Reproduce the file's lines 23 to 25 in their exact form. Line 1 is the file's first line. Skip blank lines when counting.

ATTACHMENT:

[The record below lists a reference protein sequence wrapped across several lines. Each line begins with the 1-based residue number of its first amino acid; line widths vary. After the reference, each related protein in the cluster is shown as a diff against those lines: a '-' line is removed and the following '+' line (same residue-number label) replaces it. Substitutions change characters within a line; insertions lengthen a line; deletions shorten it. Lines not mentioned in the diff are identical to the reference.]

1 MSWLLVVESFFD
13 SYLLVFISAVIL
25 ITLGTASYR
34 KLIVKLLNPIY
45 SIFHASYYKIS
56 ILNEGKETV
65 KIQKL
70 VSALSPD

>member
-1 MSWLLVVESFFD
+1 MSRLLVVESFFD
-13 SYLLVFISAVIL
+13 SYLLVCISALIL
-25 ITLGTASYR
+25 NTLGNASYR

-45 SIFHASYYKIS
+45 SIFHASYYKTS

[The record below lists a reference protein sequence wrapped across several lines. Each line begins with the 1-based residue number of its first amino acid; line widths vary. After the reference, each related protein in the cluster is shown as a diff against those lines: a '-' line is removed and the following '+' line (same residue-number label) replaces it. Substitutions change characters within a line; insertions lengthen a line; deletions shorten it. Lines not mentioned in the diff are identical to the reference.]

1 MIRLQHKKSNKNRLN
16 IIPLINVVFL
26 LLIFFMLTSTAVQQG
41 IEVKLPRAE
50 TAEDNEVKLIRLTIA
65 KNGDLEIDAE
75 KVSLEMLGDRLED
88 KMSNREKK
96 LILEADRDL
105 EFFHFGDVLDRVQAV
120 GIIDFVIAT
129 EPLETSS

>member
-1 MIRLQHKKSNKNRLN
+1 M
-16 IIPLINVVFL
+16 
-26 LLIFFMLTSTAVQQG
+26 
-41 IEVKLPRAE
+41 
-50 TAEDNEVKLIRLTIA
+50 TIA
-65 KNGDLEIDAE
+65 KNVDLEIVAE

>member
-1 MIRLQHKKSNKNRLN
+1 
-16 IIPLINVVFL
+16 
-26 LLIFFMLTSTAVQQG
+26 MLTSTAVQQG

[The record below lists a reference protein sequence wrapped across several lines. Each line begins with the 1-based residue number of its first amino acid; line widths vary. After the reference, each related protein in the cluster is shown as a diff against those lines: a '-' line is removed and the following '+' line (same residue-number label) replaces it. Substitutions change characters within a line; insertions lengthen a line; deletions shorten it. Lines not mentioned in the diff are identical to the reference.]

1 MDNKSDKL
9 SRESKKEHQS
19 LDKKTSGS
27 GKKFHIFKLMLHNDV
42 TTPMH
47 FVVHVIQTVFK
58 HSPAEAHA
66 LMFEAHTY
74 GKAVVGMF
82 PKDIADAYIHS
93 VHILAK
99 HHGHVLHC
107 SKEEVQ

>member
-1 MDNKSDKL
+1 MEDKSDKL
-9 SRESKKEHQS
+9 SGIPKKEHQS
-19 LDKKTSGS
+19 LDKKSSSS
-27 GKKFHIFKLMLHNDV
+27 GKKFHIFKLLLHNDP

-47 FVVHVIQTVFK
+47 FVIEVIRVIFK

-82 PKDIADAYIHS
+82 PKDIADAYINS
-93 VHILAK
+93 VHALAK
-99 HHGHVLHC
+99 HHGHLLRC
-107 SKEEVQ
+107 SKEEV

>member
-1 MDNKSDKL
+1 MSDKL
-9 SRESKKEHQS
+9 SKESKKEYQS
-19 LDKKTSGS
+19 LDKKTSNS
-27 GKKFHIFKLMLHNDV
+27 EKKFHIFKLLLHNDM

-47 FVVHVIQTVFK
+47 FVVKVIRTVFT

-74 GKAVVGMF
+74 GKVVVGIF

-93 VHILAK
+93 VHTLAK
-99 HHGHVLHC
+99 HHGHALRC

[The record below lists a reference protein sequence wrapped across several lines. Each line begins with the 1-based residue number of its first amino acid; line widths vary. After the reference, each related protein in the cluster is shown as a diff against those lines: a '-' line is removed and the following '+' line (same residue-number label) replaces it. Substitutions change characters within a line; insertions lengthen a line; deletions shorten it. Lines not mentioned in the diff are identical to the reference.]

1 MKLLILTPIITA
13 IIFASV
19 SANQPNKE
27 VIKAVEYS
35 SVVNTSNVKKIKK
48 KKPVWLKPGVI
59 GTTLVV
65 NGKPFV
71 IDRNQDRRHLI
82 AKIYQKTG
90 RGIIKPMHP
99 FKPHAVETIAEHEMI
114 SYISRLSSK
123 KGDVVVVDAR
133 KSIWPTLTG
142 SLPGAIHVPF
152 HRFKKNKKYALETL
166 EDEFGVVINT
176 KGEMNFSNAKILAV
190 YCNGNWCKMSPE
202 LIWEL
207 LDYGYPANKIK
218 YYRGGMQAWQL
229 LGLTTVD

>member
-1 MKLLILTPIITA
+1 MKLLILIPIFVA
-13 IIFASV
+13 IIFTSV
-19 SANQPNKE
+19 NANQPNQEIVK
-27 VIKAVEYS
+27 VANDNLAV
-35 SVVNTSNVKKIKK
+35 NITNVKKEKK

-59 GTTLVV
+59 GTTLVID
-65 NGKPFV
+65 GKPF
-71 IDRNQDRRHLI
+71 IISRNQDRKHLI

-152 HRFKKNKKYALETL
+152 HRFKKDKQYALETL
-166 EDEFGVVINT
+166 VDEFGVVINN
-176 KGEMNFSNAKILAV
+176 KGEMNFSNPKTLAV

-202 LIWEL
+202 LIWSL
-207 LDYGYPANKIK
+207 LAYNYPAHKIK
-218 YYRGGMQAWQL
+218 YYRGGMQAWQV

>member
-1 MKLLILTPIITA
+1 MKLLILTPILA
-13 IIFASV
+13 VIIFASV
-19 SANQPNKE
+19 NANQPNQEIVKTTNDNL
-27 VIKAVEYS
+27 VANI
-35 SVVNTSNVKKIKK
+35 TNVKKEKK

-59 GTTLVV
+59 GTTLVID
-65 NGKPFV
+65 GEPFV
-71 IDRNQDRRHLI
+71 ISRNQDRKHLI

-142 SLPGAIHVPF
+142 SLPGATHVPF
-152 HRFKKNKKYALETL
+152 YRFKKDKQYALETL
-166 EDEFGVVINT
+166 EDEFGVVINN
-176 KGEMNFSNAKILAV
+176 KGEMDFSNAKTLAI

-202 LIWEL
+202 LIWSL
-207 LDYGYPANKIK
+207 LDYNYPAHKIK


41 IEVKLPRAE
50 TAEDNEVKLIRLTIA
65 KNGDLEIDAE